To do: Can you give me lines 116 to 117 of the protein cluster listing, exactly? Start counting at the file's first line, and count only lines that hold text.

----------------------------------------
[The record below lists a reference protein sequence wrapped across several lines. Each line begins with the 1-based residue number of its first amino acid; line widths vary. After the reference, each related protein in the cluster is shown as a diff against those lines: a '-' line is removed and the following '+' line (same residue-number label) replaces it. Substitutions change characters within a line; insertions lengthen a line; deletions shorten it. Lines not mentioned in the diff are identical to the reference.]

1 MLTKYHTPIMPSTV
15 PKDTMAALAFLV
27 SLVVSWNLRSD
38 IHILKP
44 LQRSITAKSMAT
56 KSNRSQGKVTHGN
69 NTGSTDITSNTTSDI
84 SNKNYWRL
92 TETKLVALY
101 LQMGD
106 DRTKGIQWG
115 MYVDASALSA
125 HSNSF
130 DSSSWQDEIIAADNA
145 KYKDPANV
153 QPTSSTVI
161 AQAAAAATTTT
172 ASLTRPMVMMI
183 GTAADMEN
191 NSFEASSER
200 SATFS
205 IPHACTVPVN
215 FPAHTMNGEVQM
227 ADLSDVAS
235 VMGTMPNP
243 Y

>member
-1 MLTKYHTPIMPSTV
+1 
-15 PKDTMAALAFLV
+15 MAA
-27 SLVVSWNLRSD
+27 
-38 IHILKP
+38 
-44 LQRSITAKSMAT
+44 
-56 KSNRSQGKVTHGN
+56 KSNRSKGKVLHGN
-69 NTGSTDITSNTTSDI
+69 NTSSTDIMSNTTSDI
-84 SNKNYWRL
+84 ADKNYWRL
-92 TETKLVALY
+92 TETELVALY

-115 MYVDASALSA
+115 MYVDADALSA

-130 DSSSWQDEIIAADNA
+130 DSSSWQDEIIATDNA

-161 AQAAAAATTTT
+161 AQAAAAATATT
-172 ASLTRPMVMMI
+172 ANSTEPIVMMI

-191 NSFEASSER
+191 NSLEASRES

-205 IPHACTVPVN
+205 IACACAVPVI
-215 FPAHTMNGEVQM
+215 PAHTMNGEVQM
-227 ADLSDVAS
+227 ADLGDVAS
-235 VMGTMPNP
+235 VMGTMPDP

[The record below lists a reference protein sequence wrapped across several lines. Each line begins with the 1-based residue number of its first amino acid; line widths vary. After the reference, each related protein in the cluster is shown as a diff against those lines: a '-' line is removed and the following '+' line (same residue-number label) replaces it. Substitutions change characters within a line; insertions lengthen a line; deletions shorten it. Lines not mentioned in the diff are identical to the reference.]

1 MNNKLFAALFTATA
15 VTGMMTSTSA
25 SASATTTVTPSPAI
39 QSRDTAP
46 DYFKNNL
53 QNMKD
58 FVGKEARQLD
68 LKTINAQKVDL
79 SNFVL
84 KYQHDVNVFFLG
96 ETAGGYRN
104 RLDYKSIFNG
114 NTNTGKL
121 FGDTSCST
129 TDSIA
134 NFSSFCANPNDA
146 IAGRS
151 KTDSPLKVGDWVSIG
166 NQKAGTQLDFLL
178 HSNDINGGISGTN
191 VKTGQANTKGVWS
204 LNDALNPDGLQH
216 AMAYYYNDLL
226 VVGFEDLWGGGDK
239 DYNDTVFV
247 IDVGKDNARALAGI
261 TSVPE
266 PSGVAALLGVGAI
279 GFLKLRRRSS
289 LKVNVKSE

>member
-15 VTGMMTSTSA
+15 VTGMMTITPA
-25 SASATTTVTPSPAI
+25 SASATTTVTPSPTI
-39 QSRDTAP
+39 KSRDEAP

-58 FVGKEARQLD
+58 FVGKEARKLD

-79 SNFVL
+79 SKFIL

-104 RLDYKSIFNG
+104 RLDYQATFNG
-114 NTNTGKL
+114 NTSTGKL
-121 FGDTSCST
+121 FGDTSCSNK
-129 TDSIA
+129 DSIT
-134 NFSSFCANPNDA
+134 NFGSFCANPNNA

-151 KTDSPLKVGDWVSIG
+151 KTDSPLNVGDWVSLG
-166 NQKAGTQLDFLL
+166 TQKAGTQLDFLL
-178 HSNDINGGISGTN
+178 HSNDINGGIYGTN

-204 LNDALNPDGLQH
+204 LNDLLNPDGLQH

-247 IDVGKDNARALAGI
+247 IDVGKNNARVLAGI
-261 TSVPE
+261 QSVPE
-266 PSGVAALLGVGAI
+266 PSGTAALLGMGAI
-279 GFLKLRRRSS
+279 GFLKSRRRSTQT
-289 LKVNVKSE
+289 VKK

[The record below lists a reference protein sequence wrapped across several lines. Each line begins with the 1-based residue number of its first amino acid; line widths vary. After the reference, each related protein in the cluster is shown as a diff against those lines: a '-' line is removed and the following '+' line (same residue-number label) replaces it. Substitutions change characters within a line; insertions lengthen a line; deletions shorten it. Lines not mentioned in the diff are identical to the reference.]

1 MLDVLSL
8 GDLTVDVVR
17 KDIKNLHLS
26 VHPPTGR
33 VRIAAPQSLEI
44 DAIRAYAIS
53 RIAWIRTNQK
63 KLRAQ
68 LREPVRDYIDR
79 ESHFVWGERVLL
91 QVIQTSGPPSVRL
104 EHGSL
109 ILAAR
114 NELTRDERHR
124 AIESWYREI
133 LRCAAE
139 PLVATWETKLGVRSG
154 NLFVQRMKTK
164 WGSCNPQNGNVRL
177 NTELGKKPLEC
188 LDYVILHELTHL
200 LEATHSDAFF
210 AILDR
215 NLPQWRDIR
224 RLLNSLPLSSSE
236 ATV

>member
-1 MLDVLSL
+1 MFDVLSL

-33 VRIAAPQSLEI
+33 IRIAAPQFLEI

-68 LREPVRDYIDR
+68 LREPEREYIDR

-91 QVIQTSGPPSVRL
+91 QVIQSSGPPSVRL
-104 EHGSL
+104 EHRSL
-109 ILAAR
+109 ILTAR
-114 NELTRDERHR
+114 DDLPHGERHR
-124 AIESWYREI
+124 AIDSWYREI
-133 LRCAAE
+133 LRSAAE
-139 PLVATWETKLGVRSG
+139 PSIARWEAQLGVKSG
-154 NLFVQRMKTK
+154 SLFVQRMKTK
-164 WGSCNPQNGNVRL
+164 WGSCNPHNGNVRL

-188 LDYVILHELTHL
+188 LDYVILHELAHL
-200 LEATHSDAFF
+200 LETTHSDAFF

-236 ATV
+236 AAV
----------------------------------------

+134 NFGSFCANPNNA

-151 KTDSPLKVGDWVSIG